Yet, These crisis never seem to favor the left or at least not enough to make a difference. Kerry feels left behind it elects the Healy-Rae’s. Dublin south elects Shane Ross on back of nothing but his ability to write newspaper columns. Tipp elects Lowry even still. Rural parts of America elect rich racists who they think will work for them and then ignore the fact that they raise their taxes and worsen their benefits. Hope for better but unfortunately past precedent does not give me great hope


Paddy Healy - April 12, 2017

Don’t be too hard on Tipp-It has elected anti-water charge campaigner Seamus Healy for decades.


WorldbyStorm - April 12, 2017

+1 Paddy.


5. Paddy Healy - April 12, 2017

Error aove-omission of words in block caps below
Under EU Fiscal Treaty, IRELAND CANNOT BORROW For current or capital expenditure


Paddy Healy - April 12, 2017

Yes, there will inevitably be a huge political crisis. But there will also be a deep crisis in the trade union movement. Since Tom Johnson and willie O’Brien deserted the Connolly tradition, the political arm of the Labour movement has always been marginal. The real Labour movement in Ireland is the trade unions.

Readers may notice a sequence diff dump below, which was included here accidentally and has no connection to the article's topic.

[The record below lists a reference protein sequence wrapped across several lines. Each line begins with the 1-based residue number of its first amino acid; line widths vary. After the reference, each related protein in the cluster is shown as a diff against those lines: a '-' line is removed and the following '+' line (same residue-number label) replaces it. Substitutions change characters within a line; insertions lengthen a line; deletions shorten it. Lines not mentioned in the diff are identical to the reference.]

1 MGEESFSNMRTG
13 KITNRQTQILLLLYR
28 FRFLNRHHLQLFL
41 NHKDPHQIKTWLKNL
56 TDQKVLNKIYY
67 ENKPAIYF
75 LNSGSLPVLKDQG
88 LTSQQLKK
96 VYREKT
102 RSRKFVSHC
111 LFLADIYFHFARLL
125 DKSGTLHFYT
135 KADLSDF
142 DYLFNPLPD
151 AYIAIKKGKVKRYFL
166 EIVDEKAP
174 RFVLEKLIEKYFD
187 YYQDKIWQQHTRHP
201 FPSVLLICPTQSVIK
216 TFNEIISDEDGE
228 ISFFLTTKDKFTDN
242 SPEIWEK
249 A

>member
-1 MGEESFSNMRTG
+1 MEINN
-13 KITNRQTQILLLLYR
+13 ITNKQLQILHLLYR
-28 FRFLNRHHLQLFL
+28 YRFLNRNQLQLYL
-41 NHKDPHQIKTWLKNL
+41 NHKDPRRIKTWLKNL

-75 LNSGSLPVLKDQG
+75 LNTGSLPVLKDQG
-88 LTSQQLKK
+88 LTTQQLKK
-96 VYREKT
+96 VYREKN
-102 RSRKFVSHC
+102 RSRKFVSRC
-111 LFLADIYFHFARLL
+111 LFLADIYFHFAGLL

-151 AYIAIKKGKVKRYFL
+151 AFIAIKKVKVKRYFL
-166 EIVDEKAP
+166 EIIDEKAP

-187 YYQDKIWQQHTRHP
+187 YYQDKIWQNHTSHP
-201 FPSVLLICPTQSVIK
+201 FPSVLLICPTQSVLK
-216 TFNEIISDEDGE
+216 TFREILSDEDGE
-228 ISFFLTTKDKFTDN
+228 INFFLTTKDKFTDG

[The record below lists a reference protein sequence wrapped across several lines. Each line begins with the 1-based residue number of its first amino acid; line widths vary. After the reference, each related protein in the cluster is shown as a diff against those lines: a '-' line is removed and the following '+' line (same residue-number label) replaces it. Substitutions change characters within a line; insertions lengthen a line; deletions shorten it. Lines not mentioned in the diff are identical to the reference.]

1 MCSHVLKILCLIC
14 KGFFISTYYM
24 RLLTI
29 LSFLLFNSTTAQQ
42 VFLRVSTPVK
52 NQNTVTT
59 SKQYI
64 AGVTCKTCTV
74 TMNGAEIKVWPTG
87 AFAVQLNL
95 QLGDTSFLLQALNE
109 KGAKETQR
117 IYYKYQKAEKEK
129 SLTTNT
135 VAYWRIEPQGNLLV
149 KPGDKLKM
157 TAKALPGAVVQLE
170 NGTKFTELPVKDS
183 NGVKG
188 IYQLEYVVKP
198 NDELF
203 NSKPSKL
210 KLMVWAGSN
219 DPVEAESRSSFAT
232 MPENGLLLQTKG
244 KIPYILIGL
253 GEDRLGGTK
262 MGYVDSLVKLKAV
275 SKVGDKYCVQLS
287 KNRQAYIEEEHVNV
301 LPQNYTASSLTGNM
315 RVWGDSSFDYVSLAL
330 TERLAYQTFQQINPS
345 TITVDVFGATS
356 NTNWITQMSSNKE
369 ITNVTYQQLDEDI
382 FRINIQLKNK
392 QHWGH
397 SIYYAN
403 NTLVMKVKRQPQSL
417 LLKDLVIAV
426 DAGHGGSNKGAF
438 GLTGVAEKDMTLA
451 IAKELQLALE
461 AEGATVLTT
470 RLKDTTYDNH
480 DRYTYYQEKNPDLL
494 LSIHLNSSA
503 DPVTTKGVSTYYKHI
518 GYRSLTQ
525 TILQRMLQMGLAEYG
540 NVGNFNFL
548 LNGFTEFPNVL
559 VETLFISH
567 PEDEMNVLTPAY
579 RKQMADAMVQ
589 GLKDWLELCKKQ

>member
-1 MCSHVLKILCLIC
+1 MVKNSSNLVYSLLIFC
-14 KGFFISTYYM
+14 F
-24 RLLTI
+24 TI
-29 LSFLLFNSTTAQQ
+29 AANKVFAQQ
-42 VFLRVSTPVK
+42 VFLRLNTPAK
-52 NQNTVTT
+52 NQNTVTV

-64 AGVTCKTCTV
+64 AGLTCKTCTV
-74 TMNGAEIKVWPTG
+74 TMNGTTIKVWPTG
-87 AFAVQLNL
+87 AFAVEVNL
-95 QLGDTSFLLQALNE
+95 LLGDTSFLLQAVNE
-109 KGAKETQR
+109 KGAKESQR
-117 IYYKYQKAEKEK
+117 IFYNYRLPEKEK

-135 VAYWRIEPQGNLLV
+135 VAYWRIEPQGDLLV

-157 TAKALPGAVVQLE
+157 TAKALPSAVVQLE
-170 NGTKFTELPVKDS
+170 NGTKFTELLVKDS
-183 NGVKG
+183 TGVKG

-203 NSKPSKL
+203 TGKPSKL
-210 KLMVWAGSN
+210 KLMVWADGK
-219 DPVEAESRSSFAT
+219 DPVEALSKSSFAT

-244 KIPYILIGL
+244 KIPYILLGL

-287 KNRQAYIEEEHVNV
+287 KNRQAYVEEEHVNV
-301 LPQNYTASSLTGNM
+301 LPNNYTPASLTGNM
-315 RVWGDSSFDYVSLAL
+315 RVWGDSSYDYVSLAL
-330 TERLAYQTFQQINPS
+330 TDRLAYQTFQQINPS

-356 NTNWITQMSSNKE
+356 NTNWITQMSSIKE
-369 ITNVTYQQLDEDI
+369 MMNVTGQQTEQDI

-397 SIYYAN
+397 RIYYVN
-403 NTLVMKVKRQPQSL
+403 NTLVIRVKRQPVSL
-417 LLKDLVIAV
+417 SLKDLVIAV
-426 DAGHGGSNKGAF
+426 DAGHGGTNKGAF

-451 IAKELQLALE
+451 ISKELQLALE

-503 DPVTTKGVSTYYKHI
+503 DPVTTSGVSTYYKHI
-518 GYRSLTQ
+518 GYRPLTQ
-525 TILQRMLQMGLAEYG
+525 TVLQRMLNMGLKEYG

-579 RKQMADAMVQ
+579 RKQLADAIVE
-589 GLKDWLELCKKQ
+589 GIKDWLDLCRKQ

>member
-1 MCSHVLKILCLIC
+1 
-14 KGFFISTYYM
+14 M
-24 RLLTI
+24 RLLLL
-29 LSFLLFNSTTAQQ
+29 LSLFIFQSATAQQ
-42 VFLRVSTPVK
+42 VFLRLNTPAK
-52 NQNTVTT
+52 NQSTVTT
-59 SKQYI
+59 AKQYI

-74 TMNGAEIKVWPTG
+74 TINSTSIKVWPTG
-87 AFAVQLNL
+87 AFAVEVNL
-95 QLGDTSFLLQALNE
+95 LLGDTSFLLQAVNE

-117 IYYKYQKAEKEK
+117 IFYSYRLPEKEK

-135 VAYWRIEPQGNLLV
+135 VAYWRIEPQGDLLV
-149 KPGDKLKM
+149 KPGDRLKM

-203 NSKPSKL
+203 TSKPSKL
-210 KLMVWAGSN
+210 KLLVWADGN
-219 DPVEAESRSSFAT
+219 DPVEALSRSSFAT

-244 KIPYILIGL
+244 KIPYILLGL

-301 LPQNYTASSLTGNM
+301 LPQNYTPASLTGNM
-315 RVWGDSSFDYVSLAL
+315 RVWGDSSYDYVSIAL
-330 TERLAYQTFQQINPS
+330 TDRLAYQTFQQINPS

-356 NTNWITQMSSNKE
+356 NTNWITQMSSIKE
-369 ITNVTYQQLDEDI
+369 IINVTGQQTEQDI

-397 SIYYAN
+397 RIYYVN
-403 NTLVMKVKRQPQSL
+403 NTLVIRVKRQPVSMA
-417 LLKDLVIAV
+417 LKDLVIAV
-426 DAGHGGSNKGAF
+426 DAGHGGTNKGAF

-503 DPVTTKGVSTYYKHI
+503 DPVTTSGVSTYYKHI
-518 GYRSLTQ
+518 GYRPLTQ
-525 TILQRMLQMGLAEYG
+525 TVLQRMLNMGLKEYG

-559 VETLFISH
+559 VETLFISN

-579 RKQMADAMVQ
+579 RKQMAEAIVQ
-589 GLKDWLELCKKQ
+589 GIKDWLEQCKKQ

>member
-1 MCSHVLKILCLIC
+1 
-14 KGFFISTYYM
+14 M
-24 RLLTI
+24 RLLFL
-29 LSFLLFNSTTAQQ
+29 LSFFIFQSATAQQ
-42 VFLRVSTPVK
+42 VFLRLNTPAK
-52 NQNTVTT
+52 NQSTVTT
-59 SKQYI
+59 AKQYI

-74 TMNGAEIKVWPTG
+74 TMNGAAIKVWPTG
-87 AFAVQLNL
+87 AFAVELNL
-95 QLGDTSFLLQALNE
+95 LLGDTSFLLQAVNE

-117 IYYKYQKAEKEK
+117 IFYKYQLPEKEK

The position now is that Bus Eireann can be put into examinership/liquidation and all the workers made redundant.
Wy did trade union leaders tolerate the development of this situation? Any experienced trade unionist knew that this would fundamentally weaken the position of Bus Eireann Workers and the defeat of such a group would weaken the entire working class!
A trade Union official said from the platform outside the Dail: If we loose this one we can pack up our bags and go home”
Isn’t it high time trade union leaderships realised the danger into which they have led members!!!


6. Dr. X - April 12, 2017

Regarding the decline of rural post offices, there’s a thread here which includes a bit of chat that deals with the issue as it exists in New Zealand, against the backdrop of a burgeoning housing crisis in that country:


tl:dr – apparently some NZ post offices have free phones where you can ring up government services such as those you might have to resort if you’re rendered homeless by flooding. Bloody good idea – if you have a working post office anywhere near you, that is.